Holy Grails and Poison Chalices Part 3
In this, the third blog in this series I explore the trend in change methodologies that become in themselves the latest trend.
Process is king
Every few years another trend happens in Organisational design and a ‘new’ approach comes along. Whatever they are called they are a process or a methodology that you are supposed to follow to make change happen within the organisation. Generally speaking every manager has to be trained in it or it apparently won’t work, and the really well marketed ones have degrees of capability built in to show that you are more expert in the process than anyone else. They have
their own terminology and jargon and you can put people from different organisations together and they can be using the same terminology to talk about a totally different business. But the fact that so many come and go should tell you something.
So let’s say first off that I’m not against a bit of process or methodology. I think it’s a good thing to give managers tools and skills to help them look at the way their area does things.
Let’s face it most organisations are full of processes. Processes that should be designed to help
people deliver the Organisational outcomes. No process is for ever so what worked a few years ago should always be reviewed to see if it is still working effectively. That’s a managers role, ergo you tool them up to be able to do that. It’s a simple as that.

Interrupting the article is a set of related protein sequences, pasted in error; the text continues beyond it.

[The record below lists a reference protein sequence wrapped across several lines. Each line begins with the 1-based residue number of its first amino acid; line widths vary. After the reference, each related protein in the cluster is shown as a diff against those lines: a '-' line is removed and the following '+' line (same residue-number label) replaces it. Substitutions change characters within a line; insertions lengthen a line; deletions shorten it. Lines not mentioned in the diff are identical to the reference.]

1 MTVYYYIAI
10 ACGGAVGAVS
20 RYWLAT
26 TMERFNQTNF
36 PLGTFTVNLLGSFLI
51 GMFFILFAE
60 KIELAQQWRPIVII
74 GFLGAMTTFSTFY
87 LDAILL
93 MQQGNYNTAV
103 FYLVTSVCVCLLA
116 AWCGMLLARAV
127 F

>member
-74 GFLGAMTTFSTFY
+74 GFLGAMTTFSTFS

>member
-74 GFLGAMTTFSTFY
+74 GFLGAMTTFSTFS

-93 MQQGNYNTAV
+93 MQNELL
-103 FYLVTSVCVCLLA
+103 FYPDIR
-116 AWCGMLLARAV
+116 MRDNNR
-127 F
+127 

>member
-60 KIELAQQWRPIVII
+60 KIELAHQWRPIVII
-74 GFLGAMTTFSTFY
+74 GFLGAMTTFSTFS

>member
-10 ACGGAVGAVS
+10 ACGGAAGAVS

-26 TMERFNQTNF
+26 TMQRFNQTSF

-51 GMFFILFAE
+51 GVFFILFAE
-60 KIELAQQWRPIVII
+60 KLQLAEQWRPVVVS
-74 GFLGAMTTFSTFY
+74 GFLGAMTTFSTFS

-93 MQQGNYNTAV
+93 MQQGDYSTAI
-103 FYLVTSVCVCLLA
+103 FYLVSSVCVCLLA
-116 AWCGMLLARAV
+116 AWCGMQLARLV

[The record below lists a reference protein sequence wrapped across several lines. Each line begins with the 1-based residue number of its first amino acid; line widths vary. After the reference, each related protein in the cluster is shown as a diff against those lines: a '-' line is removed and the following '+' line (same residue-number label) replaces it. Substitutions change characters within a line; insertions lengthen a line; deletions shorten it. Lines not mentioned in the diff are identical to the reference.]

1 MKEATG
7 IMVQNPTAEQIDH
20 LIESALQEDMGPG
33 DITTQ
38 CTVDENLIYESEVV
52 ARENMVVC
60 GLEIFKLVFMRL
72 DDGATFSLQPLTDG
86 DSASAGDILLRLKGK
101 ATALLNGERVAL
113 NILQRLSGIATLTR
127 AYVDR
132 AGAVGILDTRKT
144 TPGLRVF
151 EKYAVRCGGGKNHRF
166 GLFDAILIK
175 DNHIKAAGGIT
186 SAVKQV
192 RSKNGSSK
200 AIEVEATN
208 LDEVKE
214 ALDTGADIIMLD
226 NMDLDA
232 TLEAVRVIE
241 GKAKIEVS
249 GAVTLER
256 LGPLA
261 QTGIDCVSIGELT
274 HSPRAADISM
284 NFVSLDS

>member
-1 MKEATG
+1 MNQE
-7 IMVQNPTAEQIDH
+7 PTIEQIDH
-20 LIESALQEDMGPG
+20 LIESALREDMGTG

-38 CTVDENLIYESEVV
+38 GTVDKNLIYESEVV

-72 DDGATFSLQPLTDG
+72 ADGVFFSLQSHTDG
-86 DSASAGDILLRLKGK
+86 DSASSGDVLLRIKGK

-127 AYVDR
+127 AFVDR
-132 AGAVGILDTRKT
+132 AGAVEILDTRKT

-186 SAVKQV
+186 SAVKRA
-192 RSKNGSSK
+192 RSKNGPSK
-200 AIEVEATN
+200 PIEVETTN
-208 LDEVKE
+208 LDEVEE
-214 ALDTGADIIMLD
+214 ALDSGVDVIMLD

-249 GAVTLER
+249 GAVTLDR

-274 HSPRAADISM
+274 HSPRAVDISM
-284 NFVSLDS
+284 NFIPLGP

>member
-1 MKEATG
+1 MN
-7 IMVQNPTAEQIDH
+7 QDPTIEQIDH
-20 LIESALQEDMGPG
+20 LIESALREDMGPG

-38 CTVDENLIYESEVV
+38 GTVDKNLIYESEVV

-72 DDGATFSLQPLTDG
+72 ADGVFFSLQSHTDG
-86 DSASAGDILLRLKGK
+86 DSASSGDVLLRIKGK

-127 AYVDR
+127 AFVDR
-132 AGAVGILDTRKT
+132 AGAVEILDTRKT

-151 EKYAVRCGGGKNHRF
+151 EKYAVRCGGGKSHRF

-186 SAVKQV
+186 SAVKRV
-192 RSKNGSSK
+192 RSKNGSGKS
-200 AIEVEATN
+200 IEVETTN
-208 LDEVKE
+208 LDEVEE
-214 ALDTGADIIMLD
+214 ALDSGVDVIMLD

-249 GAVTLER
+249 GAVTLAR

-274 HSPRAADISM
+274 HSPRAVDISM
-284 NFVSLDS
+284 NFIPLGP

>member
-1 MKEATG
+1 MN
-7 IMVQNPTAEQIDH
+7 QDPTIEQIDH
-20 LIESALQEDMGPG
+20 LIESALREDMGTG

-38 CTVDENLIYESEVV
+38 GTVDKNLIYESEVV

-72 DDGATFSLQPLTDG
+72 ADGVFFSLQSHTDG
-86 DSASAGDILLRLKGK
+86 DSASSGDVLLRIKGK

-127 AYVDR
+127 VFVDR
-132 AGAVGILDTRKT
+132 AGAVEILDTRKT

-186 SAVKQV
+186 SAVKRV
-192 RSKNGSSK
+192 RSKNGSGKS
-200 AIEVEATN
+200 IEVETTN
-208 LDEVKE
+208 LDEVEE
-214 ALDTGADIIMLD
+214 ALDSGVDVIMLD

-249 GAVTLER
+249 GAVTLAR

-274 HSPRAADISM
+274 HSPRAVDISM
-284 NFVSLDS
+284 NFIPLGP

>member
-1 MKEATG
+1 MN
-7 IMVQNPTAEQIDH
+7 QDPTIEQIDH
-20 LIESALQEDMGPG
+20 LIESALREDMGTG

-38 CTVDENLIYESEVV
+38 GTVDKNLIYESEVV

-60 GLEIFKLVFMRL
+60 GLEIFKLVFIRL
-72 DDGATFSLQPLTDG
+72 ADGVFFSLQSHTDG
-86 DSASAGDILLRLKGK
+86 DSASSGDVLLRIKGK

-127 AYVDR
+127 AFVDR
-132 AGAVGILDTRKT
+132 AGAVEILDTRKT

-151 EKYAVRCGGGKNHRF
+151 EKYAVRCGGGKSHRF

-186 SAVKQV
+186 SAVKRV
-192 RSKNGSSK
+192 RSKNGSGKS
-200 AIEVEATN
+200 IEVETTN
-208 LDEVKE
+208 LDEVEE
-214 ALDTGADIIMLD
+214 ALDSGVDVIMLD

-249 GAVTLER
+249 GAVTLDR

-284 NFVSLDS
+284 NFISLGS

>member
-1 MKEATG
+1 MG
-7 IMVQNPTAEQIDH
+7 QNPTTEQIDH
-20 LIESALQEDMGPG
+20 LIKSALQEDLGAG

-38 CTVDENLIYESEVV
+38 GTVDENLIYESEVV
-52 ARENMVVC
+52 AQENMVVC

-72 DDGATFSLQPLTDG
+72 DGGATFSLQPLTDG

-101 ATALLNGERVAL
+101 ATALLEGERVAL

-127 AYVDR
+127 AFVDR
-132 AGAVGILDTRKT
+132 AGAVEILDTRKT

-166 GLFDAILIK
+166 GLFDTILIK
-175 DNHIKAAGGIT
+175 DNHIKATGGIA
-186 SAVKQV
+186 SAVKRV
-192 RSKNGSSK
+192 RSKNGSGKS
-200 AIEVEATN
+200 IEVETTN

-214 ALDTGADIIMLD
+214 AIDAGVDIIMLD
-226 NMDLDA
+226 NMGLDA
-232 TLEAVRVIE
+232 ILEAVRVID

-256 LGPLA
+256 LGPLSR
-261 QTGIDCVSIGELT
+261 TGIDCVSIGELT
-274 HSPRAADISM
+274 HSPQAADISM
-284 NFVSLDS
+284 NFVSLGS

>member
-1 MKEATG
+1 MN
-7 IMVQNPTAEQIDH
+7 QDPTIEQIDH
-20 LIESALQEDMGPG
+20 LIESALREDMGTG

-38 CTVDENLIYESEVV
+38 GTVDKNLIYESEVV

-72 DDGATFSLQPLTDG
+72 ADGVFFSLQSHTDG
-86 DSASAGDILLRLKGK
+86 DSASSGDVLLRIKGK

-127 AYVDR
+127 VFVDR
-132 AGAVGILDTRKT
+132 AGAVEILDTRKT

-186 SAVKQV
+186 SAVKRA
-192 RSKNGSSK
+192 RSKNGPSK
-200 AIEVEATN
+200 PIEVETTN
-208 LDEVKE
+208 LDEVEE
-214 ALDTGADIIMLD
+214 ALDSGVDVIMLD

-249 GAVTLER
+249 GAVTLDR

However from many consultancies point of view you put a few tools together and you have a methodology for that review process. You can sell a methodology. You can’t sell ‘well I get a few people in a room, get them talking about what is holding them up and get them to design a different approach’. For one thing who would need HR (only kidding), but secondly getting people in a room and working the problems together is what managers are meant to do isn’t it? Well actually no in the case of many, so HR often buys a methodology that gets managers doing what good managers have always done.
Trouble is that these methodologies are often treated as if they are a panacea; only the process will solve our problems. That only this methodology can get out the stains that others leave behind. And then some of them can get quite meticulous and exacting, probably because the designer was, but often to make sure that you have to buy the training, the software, the conference, the online forum and the helpdesk. And at that point the process becomes king.
When the point of the process becomes all about following the process then it’s likely that the process is preventing the most sophisticated tool on the planet from doing what it’s good at. The human brain, thinking. And that’s what many methodologies do, even if that’s not what the original designer wanted.
This can also be why so many become passing fads. Because the end user is ‘put through’ training and just doesn’t want to use it to such a high degree, or feels that it takes a long time to get very little, or just doesn’t like being regimented in the way they think, etc.
Organisations need processes and most always will. But an over-reliance on process minimizes people and what they are there for just as an under-processed business can be chaotically inefficient. And when it comes to changing the process then any methodology that is in itself more important than the dialogue between capable people, seems to miss the long term point of change, which is to get people working together to use their brains to improve what they know best; the job they do every day.